The importance of positive life energy (or Ch’i) is something that both the Asian culture teaches and which the self-healing industry has picked up on.I remember when my cousin had a brain tumor, and people used to tell him to envision himself healthy and cancer free; he fought for a decade of survival before the tumor eventually took his life.His mother too died from cancer at a young age, hers was leukemia and she didn’t have a fighting chance.

While surrounding yourself with positive people and energy helps us to stay focused, positive, and strong, it, in and of itself, is not a cure-all.

Many extreme athletes and hyper-achieving professionals are often told or tell themselves to envision actually performing unbelievable feats–they do this until they can literally see it happening in their “mind’s eye”–this then supposedly helps them to ultimately perform accordingly.

On Sunday mornings, Joel Osteen’s popular message is the same idea–you are not what others say you are or criticize you to be, rather “you are what G-d says you are.”

Today, Osteen compared us to computers, where often our external hardware is functioning okay, but our internal software is messed up and needs reprogramming. Osteen said you need to hit the delete key–delete those who say that you cannot or will not succeed, and instead fill yourself with faith that you can become what the almighty has designated you to be. One story, Osteen told, was about the father who always told his kid that he was a good-for-nothing, and even on his deathbed, he said, “your brother is a nothing, and you are and always will be a nothing too.”

These words hurt and can haunt people all their lives; the words echo in people’s heads and souls and prevent them from fulfilling their life missions, unless they “hit the delete key” and refocus themselves on the positive message that they are a child of the G-d most high who has breathed life into them, not for nothing, but to achieve their destiny.

I remember hearing a crummy boss at work yell at a subordinate in front of the rest of the office and tell them “you are not half what you think you are.” Similarly, at school, children are notorious for tearing at other kids for being too fat, too thin, too short, too tall, too dumb, and too smart.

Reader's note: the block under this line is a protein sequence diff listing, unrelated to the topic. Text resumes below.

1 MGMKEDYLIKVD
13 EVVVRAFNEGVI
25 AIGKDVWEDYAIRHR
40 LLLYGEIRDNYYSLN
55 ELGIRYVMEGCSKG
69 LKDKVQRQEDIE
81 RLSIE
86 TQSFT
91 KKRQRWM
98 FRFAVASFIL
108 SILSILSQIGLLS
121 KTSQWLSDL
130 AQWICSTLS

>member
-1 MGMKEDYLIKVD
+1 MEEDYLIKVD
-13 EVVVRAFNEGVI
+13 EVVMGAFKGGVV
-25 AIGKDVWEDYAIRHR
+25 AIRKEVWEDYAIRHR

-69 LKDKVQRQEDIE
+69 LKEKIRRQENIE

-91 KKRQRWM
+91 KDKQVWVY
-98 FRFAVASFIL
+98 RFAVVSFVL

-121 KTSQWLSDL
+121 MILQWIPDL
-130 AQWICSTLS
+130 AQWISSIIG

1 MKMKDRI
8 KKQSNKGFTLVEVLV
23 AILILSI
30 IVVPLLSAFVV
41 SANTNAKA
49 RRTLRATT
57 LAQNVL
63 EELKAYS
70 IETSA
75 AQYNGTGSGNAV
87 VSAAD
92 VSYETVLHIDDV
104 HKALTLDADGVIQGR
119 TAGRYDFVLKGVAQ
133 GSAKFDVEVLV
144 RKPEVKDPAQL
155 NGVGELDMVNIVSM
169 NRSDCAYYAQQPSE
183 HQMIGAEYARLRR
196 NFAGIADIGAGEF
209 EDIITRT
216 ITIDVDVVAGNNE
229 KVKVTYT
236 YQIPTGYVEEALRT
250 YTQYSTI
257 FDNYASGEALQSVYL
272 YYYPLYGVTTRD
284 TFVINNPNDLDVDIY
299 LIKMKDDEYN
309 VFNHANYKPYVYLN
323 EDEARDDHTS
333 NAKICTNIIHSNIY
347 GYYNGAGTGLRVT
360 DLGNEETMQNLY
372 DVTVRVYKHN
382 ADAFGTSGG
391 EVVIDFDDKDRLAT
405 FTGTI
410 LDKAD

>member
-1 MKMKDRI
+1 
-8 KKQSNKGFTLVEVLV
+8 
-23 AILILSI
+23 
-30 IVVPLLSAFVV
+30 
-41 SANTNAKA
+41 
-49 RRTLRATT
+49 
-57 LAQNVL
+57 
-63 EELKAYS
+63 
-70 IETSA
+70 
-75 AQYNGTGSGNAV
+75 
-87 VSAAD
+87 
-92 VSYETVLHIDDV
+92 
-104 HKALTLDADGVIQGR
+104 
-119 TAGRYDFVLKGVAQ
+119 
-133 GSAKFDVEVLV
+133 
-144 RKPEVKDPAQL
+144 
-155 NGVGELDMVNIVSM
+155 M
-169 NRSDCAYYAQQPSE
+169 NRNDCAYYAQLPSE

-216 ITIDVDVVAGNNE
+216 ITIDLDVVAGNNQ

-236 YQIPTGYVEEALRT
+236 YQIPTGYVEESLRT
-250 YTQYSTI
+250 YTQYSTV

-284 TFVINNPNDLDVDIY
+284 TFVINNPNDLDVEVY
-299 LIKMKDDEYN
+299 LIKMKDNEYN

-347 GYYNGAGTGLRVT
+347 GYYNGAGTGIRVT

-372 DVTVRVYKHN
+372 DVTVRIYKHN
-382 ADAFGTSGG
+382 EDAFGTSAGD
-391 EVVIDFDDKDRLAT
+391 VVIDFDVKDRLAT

At work, at school, and at home, people can be vicious in bringing others down and the impact of these negative messages on people’s lives is crushing.

So surround yourself with positive people and positive energy–people who tell you that you can do it and are genuinely rooting for you to succeed, not in a fanciful way, but in a sincere and loving way; these are your biggest allies in life.

Groucho Marx joked that “behind every successful man is a woman, and behind her is his wife.”  Seriously though, behind every successful person are all those who love, believe, and support them to be able to achieve what they do or as the poet John Donne wrote, “no man is an Island entire unto itself; every man is a piece of the continent, a part of the main.”

In the movie Saints and Soldiers, a group of American and a British soldiers in World War II are on a trek to reach allied forces with vital information to save them from German attack–in one scene the British airman get the others to tell him their personal life secrets, and then when they turn around and ask him what his story is, he says “I’m not going to tell you that, I barely know you.”

While it’s sort of humorous, in life a lot of people are unfortunately that way–they take from you, but then do not give back. For example, at work, the worst bosses may “use you and spit you out” and when you say oh, I’m been loyal to you for X years, the response is cold and muted, like I the British soldier that after taking in their personal stories, responds that he barely knows them.

In families too, this happens when for example, parents sacrifice to give their children “everything”, but later in life, the children don’t even have the inclination to call or visit or “give them the time of day.”

This is like one of favorite songs by Harry Chapin called “Cats In The Cradle,” in this case though the father was always too busy for the son and then later in life the son had no time for his dad–“and as I got off the phone it occurred to me, he’d grown up just like me.”

We can rise above the selfishness, the coldness, and the negative attitudes, and we can be giving to others in our lives–the words we speak and the actions we show have lasting impact.

Rather than being the target of someone’s “delete” button in their life, wouldn’t it be nice to be cherished for their “save” button–and help them to achieve in life what they came here for to begin with.

Speak Up or Shut Up

Shut_up_vs_speak_up_organizati

We’ve all been there–organizations that are run by the king or queen and their proverbial gang of 6 or 7 or 8 or 9.

These are the organizations that are dominated by powerful, but narcissistic leadership (notice I do not call them leaders–because they are not).

According to Forbes, (11 January 2012) in an article entitled Why Narcissistic CEOs Kill Their Companies, in these organizations, the c-suite is dominated by those showing four narcissistic personality traits: